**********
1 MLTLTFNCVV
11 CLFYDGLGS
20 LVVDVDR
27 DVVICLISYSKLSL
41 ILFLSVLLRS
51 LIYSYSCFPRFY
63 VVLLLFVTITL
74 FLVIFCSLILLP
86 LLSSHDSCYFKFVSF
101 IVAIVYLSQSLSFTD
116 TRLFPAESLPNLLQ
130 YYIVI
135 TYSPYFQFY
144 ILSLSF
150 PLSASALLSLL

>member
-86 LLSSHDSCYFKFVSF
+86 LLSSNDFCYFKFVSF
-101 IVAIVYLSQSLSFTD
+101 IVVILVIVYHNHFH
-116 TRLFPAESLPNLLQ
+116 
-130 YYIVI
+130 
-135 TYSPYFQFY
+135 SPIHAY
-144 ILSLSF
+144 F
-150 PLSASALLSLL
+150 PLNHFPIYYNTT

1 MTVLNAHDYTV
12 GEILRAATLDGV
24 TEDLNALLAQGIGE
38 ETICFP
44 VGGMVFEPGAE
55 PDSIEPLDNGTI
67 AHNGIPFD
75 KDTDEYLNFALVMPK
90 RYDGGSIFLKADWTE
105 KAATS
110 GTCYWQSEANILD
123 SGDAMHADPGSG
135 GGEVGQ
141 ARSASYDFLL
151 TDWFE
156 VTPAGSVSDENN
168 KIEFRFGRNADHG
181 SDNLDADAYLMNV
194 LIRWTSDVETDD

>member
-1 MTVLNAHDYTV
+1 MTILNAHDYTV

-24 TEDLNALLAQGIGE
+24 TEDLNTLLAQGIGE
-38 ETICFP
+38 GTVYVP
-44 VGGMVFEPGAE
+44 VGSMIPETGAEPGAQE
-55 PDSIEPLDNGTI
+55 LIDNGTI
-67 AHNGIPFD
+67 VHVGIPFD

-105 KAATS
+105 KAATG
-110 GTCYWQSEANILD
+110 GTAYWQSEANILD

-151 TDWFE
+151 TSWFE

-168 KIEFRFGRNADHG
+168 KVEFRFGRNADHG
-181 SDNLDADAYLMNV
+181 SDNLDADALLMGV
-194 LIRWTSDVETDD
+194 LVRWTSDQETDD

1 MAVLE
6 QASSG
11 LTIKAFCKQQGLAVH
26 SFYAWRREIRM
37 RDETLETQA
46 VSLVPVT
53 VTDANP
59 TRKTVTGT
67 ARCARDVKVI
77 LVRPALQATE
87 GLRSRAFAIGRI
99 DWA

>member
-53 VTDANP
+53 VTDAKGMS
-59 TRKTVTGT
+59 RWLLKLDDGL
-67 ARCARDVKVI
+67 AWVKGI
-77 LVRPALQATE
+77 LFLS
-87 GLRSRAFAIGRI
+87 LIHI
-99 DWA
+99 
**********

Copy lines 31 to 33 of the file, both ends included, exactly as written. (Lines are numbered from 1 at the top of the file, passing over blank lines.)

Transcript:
1 MTVLNAHDYTV
12 GEILRAATLDGV
24 TEDLNALLAQGIGE